b)    for those segments that do not satisfy the definitions in paragraph 9, management of the enterprise should look to the next lower level of internal segmentation that reports information along product and service lines or geographical lines as appropriate under the definitions in paragraph 9; and

c)    if such an internally reported lower-level segment meets the definition of business segment or geographical segment based on the factors in paragraph 9, the criteria in paragraphs 32 and 33 for identifying reportable segments should be applied to that segment.

31. Under this Standard, most enterprises will identify their business and geographical segments as the organisational units for which information is reported to the management for the purpose of evaluating each unit’s past performance and for making decisions about future allocations of resources. If an enterprise reports its internal segments not along product/service or geographical lines, it will look to the next lower level of internal segmentation that reports information along product and service lines or geographical lines.

Reportable Segments

32.  Two or more internally reported business segments or geographical segments that are substantially similar may be combined as a single business segment or geographical segment.  Two or more business segments or geographical segments are substantially similar only if:

(a)   they exhibit similar financial performance; and

(b)   they are similar in all of the factors in the appropriate definition in paragraph 9.

33. A business segment or geographical segment should be identified as a reportable segment if a majority of its revenue is earned from sales to external customers and meets one of following criteria:

(a)   its revenue from sales to external customers and from transactions with other segments is 10 per cent or more of the total revenue, external and internal, of all segments; or

(b)   its segment result, whether profit or loss, is 10 per cent or more of the combined result of all segments in profit or the combined result of all segments in loss, whichever is the greater in absolute amount; or

(c)   its assets are 10 per cent or more of the total assets of all segments.

34. If an internally reported segment is below all of the thresholds of significance in paragraph 33:

(a)   that segment may be designated as a reportable segment despite its size if the segment information considered useful for the financial statement users;

(b)   if that segment can be combined into a separately reportable segment with one or more other similar internally reported segment(s) and

(c) the remaining segment(s) can be reported  as a seprate item.

35.  If total external revenue attributable to reportable segments constitutes less than 75 per cent of the total consolidated or enterprise revenue, additional segments should be identified as reportable segments, even if they do not meet the 10 per cent thresholds in paragraph 33, until at least 75 per cent of total consolidated or enterprise revenue is included in reportable segments.

36.  The 10 per cent thresholds in this Standard are not intended to be a guide for determining materiality for any aspect of financial reporting other than identifying reportable business and geographical segments.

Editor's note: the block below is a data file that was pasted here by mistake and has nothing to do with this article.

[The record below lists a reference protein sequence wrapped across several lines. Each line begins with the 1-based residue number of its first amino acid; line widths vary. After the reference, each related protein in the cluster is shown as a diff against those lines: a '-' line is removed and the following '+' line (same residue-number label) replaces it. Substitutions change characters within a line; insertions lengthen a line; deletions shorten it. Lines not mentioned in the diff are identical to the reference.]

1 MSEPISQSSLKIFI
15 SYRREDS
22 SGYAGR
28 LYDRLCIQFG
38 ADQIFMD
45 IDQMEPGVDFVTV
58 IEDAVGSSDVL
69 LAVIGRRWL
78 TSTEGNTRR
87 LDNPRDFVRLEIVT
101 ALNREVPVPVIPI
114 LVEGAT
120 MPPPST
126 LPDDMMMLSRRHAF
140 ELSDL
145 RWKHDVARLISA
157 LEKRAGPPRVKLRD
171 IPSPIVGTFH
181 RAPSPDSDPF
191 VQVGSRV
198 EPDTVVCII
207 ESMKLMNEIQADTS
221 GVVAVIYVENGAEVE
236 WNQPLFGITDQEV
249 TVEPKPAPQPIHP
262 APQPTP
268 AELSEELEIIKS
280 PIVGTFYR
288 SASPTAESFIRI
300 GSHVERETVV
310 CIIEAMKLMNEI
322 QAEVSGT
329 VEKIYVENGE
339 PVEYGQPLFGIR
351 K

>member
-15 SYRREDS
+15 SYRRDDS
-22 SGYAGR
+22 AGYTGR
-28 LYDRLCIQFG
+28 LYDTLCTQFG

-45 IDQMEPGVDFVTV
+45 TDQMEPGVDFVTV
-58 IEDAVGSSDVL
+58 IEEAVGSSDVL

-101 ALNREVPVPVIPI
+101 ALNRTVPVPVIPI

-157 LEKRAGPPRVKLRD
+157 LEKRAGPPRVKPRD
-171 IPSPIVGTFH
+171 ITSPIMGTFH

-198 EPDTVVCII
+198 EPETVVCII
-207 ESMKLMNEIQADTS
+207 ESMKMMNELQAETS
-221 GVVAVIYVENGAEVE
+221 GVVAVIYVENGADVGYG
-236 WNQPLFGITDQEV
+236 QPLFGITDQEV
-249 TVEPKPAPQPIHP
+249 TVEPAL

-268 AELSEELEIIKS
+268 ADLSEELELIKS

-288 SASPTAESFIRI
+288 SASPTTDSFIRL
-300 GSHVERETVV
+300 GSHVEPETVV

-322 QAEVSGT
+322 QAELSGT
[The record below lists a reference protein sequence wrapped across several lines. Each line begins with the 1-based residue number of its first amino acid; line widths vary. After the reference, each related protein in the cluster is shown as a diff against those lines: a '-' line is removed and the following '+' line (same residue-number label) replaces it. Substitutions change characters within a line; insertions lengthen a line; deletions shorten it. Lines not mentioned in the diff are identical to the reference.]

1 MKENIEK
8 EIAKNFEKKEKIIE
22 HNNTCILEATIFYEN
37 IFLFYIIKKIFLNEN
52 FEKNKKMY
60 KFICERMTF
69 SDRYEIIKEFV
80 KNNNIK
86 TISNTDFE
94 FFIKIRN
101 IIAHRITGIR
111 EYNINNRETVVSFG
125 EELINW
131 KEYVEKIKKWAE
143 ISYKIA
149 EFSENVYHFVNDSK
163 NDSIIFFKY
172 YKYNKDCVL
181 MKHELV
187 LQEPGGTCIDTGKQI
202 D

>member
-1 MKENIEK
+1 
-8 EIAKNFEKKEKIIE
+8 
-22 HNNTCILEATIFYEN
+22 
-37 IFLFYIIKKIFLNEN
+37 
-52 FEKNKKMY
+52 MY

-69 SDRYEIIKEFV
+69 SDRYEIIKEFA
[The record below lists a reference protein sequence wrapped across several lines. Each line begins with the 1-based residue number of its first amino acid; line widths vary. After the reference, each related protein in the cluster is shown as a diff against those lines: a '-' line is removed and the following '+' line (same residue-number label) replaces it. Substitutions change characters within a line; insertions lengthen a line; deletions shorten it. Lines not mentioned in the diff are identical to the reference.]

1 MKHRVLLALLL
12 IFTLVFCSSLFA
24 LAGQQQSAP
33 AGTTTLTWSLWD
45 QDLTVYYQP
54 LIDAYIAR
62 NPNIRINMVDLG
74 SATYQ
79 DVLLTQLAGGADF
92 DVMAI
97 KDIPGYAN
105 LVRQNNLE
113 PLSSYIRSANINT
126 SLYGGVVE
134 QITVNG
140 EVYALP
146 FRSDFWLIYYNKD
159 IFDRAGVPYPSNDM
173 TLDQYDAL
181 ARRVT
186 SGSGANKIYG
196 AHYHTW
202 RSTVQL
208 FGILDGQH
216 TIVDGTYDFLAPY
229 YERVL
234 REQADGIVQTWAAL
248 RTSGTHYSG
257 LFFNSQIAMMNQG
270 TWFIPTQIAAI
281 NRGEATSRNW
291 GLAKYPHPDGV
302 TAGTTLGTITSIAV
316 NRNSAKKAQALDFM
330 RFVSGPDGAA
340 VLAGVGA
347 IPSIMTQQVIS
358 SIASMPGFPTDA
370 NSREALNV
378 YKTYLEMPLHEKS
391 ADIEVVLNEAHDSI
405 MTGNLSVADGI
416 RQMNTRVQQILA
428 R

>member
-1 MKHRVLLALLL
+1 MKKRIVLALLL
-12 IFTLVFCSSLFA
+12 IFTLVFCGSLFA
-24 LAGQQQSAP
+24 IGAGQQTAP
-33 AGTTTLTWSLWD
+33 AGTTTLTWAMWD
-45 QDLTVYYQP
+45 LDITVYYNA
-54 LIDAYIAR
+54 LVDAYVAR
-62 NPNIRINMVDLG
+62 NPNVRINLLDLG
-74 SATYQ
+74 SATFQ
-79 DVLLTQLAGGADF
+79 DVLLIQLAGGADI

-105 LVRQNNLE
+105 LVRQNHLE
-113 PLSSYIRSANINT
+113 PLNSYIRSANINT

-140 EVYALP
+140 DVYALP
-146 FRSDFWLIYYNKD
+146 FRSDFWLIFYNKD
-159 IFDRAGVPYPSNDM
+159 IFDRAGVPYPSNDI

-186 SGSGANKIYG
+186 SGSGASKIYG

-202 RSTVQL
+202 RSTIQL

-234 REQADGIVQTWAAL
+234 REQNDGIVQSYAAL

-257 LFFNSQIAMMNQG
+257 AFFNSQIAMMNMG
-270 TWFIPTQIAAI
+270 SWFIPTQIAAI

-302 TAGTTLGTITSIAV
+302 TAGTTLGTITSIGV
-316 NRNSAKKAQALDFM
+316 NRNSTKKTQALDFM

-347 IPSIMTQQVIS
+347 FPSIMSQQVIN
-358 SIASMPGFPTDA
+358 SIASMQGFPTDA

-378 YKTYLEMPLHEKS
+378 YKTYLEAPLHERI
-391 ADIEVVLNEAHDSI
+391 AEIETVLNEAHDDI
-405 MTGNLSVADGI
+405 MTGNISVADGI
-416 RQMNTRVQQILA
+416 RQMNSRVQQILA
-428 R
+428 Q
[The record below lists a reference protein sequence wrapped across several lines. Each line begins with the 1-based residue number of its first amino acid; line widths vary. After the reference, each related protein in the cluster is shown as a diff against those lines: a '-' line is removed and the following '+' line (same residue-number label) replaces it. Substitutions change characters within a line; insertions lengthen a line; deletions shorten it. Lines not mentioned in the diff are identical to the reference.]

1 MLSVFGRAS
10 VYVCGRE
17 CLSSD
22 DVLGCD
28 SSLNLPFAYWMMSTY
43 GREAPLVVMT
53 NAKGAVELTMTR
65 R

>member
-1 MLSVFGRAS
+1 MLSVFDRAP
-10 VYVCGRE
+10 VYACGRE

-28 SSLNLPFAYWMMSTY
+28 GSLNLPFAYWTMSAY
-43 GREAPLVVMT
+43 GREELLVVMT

37.  By limiting reportable segments to those that earn a majority of their revenue from sales to external customers, this Standard does not require that the different stages of vertically integrated operations be identified as separate business segments.  However, in some industries, current practice is to report certain vertically integrated activities as separate business segments even if they do not generate significant external sales revenue.  For instance, Vietnam Oil and Gas Corporation reports its upstream activities (exploration and production) and its downstream activities (refining and marketing) as separate business segments even if most or all of the upstream product (crude petroleum) is transferred internally to the enterprise’s refining operation.

38.  This Standard encourages, but does not require, the voluntary reporting of vertically integrated activities as separate segments.

39.  If an enterprise’s internal reporting system treats vertically integrated operation activities as separate segments and the enterprise does not choose to report them externally as business segments, the selling segment should be combined into the buying segment(s) in identifying externally reportable business segments unless there is no reasonable basis for doing so.

40.  A segment identified as a reportable segment in the immediately preceding period because it satisfied the relevant 10 per cent thresholds should continue to be a reportable segment for the current period notwithstanding that its revenue, result, and assets all no longer exceed the 10 per cent thresholds, if the management of the enterprise judges the segment to be of continuing significance.

41.  If a segment is identified as a reportable segment in the current period because it satisfies the relevant 10 per cent thresholds, prior period segment data that is presented for comparative purposes should be restated to reflect the newly reportable segment as a separate segment, even if that segment did not satisfy the 10 per cent thresholds in the prior period, unless it is impracticable to do so.